by Hiromi Goto
(Amy’s review)
Swim the Fly
by Don Calame
(Amy’s review)
Me, Myself and Ike
by K.L. Denman
(Amy’s review)

Amy Mathers is reading and reviewing one Canadian YA book a day for a year to raise money for a new teen book award. Visit her website at

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Illustrator’s Studio: Patricia Storms

by Stephanie Dror

At 12 years old Patricia Storms was paid five dollars for a cartoon which was published in the Toronto Star. Since then Patricia has become an an award-winning cartoonist, and a children’s book illustrator—her picturebook The Pirate and the Penguin was named one of the top 10 Great Books for Children for 2011 by the Canadian Toy Testing Council. Patricia has worked on various projects but you might recognize her art in Chirp. Most recently Patricia was the IBBY Canada Joanne Fitzgerald Illustrator in Residence, which meant working directly with kids who love art. Here is our interview with her.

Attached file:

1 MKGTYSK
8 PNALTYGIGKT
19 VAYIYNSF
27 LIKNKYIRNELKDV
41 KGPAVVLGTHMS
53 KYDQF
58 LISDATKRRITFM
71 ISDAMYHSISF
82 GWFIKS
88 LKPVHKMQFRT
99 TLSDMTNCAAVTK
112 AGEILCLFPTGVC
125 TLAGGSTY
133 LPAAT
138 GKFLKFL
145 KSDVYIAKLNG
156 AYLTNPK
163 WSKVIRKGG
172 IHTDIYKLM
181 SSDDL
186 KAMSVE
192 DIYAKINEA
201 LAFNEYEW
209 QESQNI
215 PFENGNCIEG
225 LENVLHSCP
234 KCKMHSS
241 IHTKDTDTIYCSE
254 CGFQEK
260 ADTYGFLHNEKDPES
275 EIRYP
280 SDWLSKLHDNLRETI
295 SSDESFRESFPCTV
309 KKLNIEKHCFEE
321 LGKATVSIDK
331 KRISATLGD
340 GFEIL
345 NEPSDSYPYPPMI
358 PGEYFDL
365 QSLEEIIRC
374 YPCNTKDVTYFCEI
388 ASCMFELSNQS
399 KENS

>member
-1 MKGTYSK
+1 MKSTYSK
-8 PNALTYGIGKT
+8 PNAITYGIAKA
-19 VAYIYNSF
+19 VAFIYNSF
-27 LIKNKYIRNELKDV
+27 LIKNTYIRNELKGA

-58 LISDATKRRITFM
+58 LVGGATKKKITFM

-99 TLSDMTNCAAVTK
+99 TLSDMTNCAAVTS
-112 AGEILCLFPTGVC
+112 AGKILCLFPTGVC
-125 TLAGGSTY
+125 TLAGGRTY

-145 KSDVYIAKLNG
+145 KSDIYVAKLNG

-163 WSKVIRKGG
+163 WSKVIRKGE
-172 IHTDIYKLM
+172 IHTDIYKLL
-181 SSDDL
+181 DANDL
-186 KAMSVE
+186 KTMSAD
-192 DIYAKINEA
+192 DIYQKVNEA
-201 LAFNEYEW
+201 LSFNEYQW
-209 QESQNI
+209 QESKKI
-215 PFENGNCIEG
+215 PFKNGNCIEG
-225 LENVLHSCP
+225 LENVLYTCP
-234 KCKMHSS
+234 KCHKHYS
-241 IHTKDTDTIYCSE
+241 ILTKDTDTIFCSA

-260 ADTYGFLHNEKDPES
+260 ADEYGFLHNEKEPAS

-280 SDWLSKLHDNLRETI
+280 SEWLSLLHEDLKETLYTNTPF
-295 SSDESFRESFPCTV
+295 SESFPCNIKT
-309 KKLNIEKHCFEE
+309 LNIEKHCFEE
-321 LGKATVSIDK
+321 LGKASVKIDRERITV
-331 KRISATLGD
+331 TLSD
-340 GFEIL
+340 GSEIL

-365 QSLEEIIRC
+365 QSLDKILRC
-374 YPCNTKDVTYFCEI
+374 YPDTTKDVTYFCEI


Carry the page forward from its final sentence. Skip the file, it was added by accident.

Tell us a little about yourself and how you developed your style and became a children’s book illustrator.

I was born in Winnipeg, Manitoba and lived briefly in Jamaica (my mother is from Jamaica). I spent my childhood in Burlington, Ontario. I was a very shy kid back then (none of my friends believe that now!). I spent a lot of my time drawing, writing, reading and listening to music. I loved school, and my favourite subjects were of course, Art and English! But I did not study art after high school, instead I went to college and studied Library Techniques. I loved libraries, and I thought that would be more practical than studying art. But I kept on drawing in my spare time, and I loved art so much that I went back to school and studied Graphic Design. I learned a lot about design at college, which really helped me in understanding the elements need to create a beautiful book. I can draw realistically, but I’ve always enjoyed drawing whimsical, humorous art. I know I was greatly influenced by a lot of the comics and cartoons I read when I was young. I started a blog in 2004, and posted a lot of my humorous art online, and I wrote blog posts about my passion for books, art and writing. I was lucky that at that time editors and art directors were beginning to look online for new talent. So that’s how I started illustrating children’s books, by being approached online.